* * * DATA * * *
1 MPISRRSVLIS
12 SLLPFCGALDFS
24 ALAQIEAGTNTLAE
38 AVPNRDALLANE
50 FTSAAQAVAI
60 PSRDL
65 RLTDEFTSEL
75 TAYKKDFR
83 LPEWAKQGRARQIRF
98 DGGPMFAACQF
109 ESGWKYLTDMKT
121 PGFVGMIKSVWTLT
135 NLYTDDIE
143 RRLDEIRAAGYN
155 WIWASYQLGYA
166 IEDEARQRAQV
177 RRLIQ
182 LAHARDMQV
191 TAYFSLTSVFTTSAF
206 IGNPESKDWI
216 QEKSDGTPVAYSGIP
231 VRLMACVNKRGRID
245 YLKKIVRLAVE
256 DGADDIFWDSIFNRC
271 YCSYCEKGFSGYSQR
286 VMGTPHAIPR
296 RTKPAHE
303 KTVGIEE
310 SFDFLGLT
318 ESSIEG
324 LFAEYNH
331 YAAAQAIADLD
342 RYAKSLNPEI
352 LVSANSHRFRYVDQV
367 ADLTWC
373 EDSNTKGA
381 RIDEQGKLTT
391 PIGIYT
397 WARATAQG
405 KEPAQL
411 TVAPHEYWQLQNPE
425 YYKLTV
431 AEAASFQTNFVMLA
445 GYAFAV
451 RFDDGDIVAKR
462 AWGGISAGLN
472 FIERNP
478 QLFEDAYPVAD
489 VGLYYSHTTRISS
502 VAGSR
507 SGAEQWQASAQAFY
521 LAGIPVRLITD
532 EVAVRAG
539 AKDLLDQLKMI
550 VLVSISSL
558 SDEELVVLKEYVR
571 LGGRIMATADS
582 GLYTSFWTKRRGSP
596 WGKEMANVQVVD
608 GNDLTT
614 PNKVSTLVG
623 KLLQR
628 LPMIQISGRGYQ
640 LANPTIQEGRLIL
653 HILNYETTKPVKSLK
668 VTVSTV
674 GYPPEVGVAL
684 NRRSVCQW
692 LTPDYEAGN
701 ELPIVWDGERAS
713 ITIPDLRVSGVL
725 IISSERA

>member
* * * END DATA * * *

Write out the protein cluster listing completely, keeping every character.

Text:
1 MPISRRSVLIS
12 SLLPFCGALDFS
24 ALAQIEAGTNTLAE
38 AVPNRDALLANE
50 FTSAAQAVAI
60 PSRDL
65 RLTDEFTSEL
75 TAYKKDFR
83 LPEWAKQGRARQIRF
98 DGGPMFAACQF
109 ESGWKYLTDMKT
121 PGFVGMIKSVWTLT
135 NLYTDDIE
143 RRLDEIRAAGYN
155 WIWASYQLGYA
166 IEDEARQRAQV
177 RRLIQ
182 LAHARDMQV
191 TAYFSLTSVFTTSAF
206 IGNPESKDWI
216 QEKSDGTPVAYSGIP
231 VRLMACVNKRGRID
245 YLKKIVRLAVE
256 DGADDIFWDSIFNRC
271 YCSYCEKGFSGYSQR
286 VMGTPHAIPR
296 RTKPAHE
303 KTVGIEE
310 SFDFLGLT
318 ESSIEG
324 LFAEYNH
331 YAAAQAIADLD
342 RYAKSLNPEI
352 LVSANSHRFRYVDQV
367 ADLTWC
373 EDSNTKGA
381 RIDEQGKLTT
391 PIGIYT
397 WARATAQG
405 KEPAQL
411 TVAPHEYWQLQNPE
425 YYKLTV
431 AEAASFQTNFVMLA
445 GYAFAV
451 RFDDGDIVAKR
462 AWGGISAGLN
472 FIERNP
478 QLFEDAYPVAD
489 VGLYYSHTTRISS
502 VAGSR
507 SGAEQWQASAQAFY
521 LAGIPVRLITD
532 EVAVRAG
539 AKDLLDQLKMI
550 VLVSISSL
558 SDEELVVLKEYVR
571 LGGRIMATADS
582 GLYTSFWTKRRGSP
596 WGKEMANVQVVD
608 GNDLTT
614 PNKVSTLVG
623 KLLQR
628 LPMIQISGRGYQ
640 LANPTIQEGRLIL
653 HILNYETTKPVKSLK
668 VTVSTV
674 GYPPEVGVAL
684 NRRSVCQW
692 LTPDYEAGN
701 ELPIVWDGERAS
713 ITIPDLRVSGVL
725 IISSERA

>member